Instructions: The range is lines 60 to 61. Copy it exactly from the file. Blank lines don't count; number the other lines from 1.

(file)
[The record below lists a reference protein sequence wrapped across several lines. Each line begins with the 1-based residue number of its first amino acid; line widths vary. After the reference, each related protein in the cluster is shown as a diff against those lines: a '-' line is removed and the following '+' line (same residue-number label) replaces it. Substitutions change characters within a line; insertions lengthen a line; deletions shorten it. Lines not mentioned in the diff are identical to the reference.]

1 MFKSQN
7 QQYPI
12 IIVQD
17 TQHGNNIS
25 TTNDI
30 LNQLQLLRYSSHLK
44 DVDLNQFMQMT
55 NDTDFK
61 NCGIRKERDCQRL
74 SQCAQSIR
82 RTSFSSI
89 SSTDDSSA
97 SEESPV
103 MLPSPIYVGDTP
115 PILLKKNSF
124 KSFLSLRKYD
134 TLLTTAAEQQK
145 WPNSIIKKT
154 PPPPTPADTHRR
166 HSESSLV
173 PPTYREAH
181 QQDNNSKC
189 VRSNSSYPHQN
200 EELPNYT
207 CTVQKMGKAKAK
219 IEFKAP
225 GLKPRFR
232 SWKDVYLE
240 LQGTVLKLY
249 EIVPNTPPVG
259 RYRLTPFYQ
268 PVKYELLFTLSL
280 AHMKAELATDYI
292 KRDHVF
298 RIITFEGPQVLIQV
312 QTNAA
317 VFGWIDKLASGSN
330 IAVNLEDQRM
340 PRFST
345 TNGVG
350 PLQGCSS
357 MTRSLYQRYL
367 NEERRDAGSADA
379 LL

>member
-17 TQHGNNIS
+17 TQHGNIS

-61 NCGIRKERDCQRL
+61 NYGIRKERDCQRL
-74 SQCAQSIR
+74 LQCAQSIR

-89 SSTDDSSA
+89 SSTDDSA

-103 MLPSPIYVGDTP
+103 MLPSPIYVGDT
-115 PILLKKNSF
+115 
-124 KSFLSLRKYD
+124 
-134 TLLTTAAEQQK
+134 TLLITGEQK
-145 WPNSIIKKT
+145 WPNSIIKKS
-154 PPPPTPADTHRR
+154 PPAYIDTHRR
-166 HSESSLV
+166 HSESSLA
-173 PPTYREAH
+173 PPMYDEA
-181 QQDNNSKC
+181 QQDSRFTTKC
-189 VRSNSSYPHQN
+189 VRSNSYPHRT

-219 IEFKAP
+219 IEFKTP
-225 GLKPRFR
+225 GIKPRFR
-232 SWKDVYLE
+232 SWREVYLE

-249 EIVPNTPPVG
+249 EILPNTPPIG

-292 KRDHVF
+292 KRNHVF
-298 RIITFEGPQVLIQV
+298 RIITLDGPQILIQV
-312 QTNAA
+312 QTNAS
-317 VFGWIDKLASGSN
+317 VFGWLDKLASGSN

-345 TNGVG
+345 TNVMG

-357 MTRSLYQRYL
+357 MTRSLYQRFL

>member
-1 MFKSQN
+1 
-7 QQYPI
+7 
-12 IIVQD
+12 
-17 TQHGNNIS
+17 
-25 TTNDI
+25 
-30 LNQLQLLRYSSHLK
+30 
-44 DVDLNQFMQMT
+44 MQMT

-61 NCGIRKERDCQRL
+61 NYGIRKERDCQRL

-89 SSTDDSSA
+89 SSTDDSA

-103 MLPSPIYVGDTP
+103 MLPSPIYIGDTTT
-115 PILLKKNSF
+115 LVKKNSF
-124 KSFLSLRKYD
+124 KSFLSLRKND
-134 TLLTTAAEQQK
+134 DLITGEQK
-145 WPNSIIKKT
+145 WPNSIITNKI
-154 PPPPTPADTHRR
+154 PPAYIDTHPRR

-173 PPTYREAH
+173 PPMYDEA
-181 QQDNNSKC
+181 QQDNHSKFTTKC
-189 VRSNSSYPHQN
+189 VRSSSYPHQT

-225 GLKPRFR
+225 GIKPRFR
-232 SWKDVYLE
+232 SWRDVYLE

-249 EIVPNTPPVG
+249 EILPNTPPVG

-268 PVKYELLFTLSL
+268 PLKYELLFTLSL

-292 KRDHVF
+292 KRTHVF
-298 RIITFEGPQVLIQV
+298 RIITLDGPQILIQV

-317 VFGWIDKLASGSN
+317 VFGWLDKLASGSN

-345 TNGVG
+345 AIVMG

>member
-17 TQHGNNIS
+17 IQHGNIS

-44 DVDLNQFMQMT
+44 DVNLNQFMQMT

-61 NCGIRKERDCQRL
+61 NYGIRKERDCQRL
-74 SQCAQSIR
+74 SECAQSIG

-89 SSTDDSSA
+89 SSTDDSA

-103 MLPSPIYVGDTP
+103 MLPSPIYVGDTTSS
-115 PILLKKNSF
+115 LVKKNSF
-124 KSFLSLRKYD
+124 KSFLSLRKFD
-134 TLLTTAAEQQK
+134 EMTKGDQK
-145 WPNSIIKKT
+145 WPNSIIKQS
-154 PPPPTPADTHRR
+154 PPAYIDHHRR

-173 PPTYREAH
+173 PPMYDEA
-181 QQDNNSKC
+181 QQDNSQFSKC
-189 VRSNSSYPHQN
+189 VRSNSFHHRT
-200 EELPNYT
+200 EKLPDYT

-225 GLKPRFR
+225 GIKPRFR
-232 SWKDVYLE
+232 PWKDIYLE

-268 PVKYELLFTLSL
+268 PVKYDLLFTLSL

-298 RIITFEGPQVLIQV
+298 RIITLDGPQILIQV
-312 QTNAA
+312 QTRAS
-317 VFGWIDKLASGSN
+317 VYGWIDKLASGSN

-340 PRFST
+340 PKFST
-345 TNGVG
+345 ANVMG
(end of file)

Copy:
+124 
-134 TLLTTAAEQQK